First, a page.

MUMBAI, India – India’s Supreme Court on Monday allowed the Central Bureau of Investigation (CBI) – India’s equivalent of the FBI – to procced in the investigation of two Catholic nuns who have been accused of inducing a student’s suicide through “forced conversion.”
One of the nuns was arrested last month, after a seventeen-year-old girl died on January 19, 10 days after having attempted suicide by poisoning.
The girl was a student at Sacred Hearts Higher Secondary School in the Thanjavur district of the southern Indian state of Tamil Nadu.
The girl’s family say the nuns pressured her to convert to Christianity, and claim she made a statement to this effect in a video recorded in the hospital before she died.
Sister Sahaya Mary has been released on bail but has been ordered by the court to “not make any undue influence on the witnesses … not indulge in any other offence in the coming future and not to leave the station either to abroad or other state without permission of this court.”
The religious order in charge of the school have denied the accusation.
“The girl belonged to an economically deprived family wherein the girl’s mother passed away committing a suicide a few years ago due to a misunderstanding with the father. After which the girl had been constantly tortured physically and psychologically by her stepmother,” said Sister I. Firmina Mary, the provincial superior of the Franciscan sisters of the Immaculate Heart of Mary.
“Therefore, the girl who was unable to cope up with the situation in her family, joined our institution as an 8th grader and she became a hosteller,” meaning resident at the school.
“She refused to go home even for holidays, fearing the torments. She was nurtured with ardent care and concern in the hostel, and she found comfort and solace in such an atmosphere. The warden, Sister Sahaya Mary has also been showing her love in a special way and thus making her feel at home. This is affirmed by her companions and friends in the hostel,” she told Crux.
“For the past few months, she was tormented with the thought of going back to the home after 12th standard examinations, as she had to face her step-mother. This made the girl become panic-stricken and her anxiety troubled her with inconsolable grief and drove her to the extent of committing suicide. We are terribly shocked by the death of this student. We grieve at this unfortunate happening because the life of our student means a lot for us,” the provincial superior continued.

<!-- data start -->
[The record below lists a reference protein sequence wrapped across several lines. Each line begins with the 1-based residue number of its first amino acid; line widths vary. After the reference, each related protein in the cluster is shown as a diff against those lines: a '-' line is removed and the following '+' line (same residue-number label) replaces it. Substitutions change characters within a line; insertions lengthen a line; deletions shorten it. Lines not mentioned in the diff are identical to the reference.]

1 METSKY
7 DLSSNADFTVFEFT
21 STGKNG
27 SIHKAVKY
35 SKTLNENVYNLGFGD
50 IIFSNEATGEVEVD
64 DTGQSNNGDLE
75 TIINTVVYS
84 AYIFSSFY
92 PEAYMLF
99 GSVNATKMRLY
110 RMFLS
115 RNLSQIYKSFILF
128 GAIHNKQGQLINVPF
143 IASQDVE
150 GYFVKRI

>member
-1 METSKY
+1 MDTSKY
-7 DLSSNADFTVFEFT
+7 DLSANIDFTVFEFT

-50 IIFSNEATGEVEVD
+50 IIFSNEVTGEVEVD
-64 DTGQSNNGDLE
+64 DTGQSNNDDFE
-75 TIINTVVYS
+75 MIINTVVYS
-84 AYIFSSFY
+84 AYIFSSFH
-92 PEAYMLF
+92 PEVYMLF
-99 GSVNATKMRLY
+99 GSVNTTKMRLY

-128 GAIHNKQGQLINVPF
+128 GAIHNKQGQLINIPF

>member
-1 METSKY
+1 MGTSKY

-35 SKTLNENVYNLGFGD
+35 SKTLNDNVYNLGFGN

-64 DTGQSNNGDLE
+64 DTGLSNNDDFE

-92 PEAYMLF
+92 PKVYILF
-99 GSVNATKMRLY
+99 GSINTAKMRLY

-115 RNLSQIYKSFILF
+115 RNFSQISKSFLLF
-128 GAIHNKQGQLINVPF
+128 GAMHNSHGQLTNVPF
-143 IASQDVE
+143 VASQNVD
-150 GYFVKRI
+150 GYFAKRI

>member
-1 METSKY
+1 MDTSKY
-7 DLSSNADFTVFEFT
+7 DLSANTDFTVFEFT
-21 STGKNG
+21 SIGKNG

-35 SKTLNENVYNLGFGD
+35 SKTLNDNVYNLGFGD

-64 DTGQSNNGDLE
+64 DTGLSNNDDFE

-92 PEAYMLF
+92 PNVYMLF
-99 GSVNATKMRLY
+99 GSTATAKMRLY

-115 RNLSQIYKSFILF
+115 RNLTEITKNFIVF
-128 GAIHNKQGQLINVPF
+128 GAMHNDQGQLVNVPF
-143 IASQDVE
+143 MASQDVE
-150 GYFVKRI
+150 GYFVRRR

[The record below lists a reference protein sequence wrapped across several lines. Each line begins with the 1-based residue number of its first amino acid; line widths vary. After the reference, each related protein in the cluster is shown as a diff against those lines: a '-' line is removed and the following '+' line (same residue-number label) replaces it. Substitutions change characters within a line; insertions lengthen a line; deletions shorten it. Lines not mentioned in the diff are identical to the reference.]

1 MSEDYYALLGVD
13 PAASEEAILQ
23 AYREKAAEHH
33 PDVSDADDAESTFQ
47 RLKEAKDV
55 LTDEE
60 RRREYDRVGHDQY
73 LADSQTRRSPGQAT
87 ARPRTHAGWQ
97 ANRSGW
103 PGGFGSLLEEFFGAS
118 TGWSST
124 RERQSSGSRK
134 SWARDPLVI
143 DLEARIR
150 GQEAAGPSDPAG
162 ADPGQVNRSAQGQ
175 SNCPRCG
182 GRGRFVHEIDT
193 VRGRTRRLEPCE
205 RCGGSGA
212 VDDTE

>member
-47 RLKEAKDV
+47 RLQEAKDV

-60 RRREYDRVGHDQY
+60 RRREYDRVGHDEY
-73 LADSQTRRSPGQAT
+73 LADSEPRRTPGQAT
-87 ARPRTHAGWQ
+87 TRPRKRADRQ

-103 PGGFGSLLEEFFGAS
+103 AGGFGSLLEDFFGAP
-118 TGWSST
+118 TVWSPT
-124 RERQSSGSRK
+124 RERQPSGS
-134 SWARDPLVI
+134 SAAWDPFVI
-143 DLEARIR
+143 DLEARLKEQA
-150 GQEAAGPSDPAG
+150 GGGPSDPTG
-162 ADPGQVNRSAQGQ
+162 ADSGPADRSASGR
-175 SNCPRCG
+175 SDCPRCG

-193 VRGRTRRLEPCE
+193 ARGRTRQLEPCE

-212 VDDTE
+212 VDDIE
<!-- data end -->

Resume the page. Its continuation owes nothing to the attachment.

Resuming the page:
“Further, it is making us more saddened seeing the intervention of some biased-media and some other miscreants who are intending to slander the reputation of the institution and spoil the credentials of the warden, Sister Sahaya Mary, by bringing to spotlight, an unauthentic claim that the girl was forced to convert to Christianity and that Sister Sahaya Mary was trying to evangelize the girl. We are distressed at the turn of this event which are merely fabricated by miscreants to disgrace our selfless service for the past 178 years and to discourage our mission of uplifting the downtrodden people by educating their wards,” the nun said.
Tamil Nadu police charged on Jan. 16 that the girl had been driven to suicide because she had been physically abused and exploited by school authorities. However, the state police dismissed the accusation of forced conversion, a crime in India.
This caused the girl’s family to demand the case be taken over by the CBI, which assumed control of the investigation on Jan. 31.
The issue of forced conversion is a rallying point for the Bharatiya Janata Party (BJP), which has also ruled India since 2014. The BJP is linked with the the Rashtriya Swayamsevak Sangh (RSS), a Hindu nationalist group.
The state of Tamil Nadu is ruled by the Dravidian Progressive Federation (DMK), which opposes the BJP’s Hindu nationalist agenda. Christians constitute over 6 percent of the population in the state, nearly triple the national average, and the nuns have received support from local politicians.
DMK MLA state legislator Inigo Iruthayaraj greeted Sister Sagaya Mary after she was released from prison on bail on Monday.
In a Facebook post, Irudayaraj expressed support for the nun.
“Justice will prevail. We will continue to work for religious harmony,” he wrote.
The article has been corrected to show that only one of the accused nuns was jailed.